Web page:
The Fjällräven Classic – Conquering the King’s Trail in Sweden

A multi-day hike through the wilderness of Northern Sweden sounded exciting on paper. But we weren't prepared for just how exciting things would get…

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It’s only day three of our week-long trek, but as we struggle to pitch our tent behind the shelter of a boulder it’s obvious our best-laid plans have already gone out the window – or at least the mesh flap which passes for one. With the winds gusting at over 40 knots (a force nine gale in layman’s terms) we’re lucky the whole thing hasn’t blown away.

The following morning, a grim-faced volunteer at the next checkpoint tells us: “It’s been bad. I’ve just been looking at some statistics. We had 60 tents pitched near here last night and maybe 11 or 12 collapsed.”

“The Classic was dreamt up by Åke Nordin as a way to celebrate the Scandinavian concept of friluftsliv.”

None of this, it’s fair to say, fits with the picture I’d painted to my long-suffering girlfriend Simona when I’d persuaded her to come on the walk with me a month or so before. “Hiking, camping and cooking in the open air. It’ll be fun,” I’d said. “Plus loads of people do it every year, how hard can it be?”

Started in 2005, the Fjällräven Classic is a multi-day trek along a stretch of the trail known as the Kungsleden (or “King’s Trail”) in Northern Sweden. It was dreamt up by the brand’s founder Åke Nordin as a way to celebrate not only the company itself, but also the peculiarly Scandinavian conception of adventure it embodies, known as friluftsliv.

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Twisted fire starters. Wild camping and lighting your own fire is expected in northern Sweden.

Literally this translates as “free air life” but (as you might expect from the people who invented flatpack furniture and the Tetra Pak) there are multiple layers of meaning folded into this neat little word. It’s not just a description of an activity, it’s also tied to a set of beliefs – the idea getting outside is good for you, that access is a fundamental right, and that the outdoors is for everyone, not just the hardcore.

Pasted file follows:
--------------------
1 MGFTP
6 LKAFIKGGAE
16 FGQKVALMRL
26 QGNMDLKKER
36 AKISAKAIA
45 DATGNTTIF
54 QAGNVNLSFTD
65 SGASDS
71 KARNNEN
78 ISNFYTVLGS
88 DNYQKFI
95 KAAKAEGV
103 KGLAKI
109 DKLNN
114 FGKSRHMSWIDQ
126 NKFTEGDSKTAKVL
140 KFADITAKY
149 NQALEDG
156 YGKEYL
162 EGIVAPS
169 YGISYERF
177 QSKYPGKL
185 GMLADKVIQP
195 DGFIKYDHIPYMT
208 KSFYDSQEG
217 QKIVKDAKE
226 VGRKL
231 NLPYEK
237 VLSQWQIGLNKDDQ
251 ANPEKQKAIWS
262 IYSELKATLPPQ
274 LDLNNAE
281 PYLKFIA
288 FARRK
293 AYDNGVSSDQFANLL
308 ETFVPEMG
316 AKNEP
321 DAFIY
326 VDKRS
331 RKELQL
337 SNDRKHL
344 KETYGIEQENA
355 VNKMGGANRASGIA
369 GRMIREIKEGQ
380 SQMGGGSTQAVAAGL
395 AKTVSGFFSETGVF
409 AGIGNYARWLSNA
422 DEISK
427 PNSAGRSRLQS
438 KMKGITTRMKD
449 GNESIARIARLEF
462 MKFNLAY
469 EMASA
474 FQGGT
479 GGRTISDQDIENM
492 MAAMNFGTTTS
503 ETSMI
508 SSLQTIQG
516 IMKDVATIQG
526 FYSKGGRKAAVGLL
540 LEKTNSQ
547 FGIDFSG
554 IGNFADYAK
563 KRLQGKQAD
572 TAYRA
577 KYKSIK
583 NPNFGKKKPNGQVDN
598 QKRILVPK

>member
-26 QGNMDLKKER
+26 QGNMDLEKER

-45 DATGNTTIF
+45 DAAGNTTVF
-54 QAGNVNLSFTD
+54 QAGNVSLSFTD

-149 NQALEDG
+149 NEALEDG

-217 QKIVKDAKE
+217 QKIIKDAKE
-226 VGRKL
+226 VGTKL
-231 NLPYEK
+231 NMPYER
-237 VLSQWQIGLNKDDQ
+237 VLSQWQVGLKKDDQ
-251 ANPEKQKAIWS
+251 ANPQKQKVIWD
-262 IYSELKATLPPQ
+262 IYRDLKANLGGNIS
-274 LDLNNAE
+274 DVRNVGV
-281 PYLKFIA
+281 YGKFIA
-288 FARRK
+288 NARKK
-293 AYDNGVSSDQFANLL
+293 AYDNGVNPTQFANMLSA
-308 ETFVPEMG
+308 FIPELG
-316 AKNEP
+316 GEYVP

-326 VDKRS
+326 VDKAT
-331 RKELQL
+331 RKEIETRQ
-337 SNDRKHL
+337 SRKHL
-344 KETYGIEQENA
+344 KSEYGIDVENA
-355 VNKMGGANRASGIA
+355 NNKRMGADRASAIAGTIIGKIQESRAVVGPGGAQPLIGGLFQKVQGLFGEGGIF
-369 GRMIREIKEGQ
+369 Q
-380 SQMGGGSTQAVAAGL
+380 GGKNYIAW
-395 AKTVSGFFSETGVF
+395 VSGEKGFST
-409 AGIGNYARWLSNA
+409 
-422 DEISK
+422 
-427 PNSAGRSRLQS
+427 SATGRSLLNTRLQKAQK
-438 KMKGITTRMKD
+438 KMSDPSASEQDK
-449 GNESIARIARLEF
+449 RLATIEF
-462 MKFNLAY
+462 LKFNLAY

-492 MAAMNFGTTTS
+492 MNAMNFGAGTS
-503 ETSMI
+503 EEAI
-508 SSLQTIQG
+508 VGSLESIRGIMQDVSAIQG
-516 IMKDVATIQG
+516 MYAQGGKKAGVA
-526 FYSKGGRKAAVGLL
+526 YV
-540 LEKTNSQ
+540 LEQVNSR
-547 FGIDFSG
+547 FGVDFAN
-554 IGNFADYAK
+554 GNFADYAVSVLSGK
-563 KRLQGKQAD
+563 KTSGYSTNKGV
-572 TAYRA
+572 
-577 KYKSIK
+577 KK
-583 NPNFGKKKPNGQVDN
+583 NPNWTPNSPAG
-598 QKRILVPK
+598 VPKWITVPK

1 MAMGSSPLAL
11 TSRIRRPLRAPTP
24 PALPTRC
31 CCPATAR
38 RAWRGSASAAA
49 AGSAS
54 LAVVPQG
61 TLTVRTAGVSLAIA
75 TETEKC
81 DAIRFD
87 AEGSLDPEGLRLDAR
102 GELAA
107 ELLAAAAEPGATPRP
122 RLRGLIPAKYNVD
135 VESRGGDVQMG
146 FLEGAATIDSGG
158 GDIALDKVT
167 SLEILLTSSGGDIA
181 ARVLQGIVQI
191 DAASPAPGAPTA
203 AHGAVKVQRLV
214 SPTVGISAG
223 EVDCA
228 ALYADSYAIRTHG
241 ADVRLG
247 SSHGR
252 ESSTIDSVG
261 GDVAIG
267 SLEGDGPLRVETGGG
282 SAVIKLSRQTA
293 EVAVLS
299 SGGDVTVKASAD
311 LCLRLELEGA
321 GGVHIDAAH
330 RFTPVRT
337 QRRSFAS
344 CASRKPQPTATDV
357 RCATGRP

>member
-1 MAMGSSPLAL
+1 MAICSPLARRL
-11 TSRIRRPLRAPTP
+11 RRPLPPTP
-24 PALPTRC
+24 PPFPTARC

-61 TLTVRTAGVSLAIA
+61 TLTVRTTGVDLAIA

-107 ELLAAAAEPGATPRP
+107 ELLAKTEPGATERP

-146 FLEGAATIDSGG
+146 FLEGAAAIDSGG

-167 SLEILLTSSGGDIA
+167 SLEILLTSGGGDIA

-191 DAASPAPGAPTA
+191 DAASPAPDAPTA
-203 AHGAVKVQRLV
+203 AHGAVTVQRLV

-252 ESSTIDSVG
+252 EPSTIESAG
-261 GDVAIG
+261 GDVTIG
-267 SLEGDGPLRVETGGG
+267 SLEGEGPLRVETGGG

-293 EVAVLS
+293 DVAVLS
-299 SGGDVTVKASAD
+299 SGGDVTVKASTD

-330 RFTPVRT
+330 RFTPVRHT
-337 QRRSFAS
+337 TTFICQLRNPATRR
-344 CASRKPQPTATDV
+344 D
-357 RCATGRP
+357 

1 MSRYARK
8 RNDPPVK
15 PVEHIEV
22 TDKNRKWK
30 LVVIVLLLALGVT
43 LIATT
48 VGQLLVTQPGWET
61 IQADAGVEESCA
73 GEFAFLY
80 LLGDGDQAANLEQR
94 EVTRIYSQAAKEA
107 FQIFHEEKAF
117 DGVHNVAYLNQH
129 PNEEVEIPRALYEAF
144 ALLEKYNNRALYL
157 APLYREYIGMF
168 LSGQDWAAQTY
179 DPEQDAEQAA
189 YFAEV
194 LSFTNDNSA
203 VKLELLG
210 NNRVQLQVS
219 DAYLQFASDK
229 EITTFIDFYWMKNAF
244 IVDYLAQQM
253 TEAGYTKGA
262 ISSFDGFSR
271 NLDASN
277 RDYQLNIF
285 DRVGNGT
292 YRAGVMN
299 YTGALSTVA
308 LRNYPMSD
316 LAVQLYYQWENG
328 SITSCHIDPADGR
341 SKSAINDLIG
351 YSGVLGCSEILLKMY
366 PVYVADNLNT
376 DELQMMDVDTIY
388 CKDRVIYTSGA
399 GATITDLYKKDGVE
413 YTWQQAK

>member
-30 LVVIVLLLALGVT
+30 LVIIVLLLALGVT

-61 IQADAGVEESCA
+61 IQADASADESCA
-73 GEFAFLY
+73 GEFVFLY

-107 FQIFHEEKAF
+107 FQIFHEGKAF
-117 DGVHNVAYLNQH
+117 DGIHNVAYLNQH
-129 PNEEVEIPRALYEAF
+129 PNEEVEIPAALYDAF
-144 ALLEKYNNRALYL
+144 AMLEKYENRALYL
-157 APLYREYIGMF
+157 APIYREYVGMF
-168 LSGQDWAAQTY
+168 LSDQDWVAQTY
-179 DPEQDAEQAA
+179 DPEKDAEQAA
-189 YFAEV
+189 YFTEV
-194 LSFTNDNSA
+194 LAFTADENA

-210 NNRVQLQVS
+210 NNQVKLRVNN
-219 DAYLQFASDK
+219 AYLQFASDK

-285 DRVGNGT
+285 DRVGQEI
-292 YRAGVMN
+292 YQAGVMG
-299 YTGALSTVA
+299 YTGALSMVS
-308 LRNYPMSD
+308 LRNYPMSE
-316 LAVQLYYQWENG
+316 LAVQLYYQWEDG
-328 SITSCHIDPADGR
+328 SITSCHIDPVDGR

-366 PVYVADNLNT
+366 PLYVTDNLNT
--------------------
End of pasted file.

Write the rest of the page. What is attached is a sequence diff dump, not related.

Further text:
Given the everyman ideals he’s espousing, Nordin’s idea of a fun hike looks quite daunting, at least on paper. The route stretches for 110 kilometres, beginning where the tarmac road ends at Nikkaluokta and winding through broad glacial valleys and past Sweden’s highest peaks. The finish line, which we’re told will take around a week to reach, is in the small frontier town of Abisko, nearly 200 kilometres north of the Arctic Circle.

However, I wasn’t lying to Simona when I told her that lots of people complete the trek every year. From its humble beginnings when just 152 took part, the event has grown exponentially. In 2016 more than 2,000 people finished the Classic, and as we line up at the start, it’s obvious that our fellow trekkers have come from far and wide. We see Canadians, Germans, Koreans, Japanese, many of them obviously fans of of Fjällräven, who’ve dressed head-to-toe in the company’s kit for the occasion.

“There are actually people from 38 nations at the Classic this year, and only one quarter are Swedish,” says Anna-Luisa Stadelman, one of the startline volunteers, who admits to being something of a Fjällräven fangirl herself. “It’s my seventh year here,” she explains. “I’m German originally but I studied in Sweden in 2002 and first came on the Classic in 2008.”

Toytown. On certain sections of the route, like the Alesjaure Lake here, boats ferry people and goods between huts and the few tiny settlements.

As we set off, it’s easy to see what keeps people like Anna-Luisa keep coming back to the Classic year after year. Everything is as well-organised as you’d expect a mass-participation event to be. Maps, camping gas and free freeze-dried food are handed out to participants, and there are busses to take us to the start line. When we start walking the group quickly strings out, so it never feels crowded however, and by the time we stop to pitch our tent on the first evening, we’re completely alone.

When you’re this far north of the Arctic Circle in August it only gets dark for a couple of hours each day, and even then the light never fully leaves the sky. This means the sunsets are long, drawn out and spectacular. We cook our dinner in front of an incredible display as the sun goes slowly down over the snow-capped peaks ahead of us, painting the sky orange, red and purple as it sinks.